He has some more suggestions for Pakistani authors already published or being published from India, saying, “Publishing is a gentleman’s trade, mostly. If an author writes to a publisher to release the rights for a territory because of some restriction or distribution issue [such as] the present situation, the publishers would, in most cases, indulge the request. A good publisher will never deny its author an opportunity to find a readership if the request is reasonable. But the author will then have to do the legwork to get the book published here.”

Expressing her concern about the ban on book imports, Naveed says, “The ban terrifies me because, if it does not get lifted in time, my readers in Pakistan won’t be able to get their hands on [my] book. It’s a scary thought and I’m still hoping for some miracle to happen by the time my book comes out.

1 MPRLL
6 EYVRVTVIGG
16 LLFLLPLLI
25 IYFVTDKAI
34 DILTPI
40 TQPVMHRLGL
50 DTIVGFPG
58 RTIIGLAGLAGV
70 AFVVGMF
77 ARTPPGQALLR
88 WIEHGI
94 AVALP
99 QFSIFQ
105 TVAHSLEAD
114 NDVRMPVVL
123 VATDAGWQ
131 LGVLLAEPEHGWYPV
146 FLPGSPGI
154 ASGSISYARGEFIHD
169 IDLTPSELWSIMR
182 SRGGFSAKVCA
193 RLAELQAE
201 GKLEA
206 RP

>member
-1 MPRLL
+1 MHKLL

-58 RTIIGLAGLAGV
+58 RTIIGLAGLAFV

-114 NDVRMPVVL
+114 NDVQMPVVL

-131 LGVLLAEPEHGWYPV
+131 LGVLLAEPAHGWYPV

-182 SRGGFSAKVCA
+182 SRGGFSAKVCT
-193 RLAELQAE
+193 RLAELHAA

“We can only request our government to lift the ban on book imports so we can save our book industry from dying. We want our readers to read our books. Books should not be taken as any other commodity. Pakistan’s ban on importing books from India will not only hurt readers and authors, but the overall literacy rate, cultural exchange and students as well as small businesses.”

Hussain of Liberty Books says that the government has relaxed restrictions on medicines, allowing some medicines to be imported from India. He suggests the government should consider book imports on the same level, especially as purely academic books are also imported from India and the current ban is affecting students and the academia. Farooqi, however, sees a silver lining for local publishers. “All I know is that it is an opportunity for publishers in Pakistan,” he says.

This article was first published on Dawn.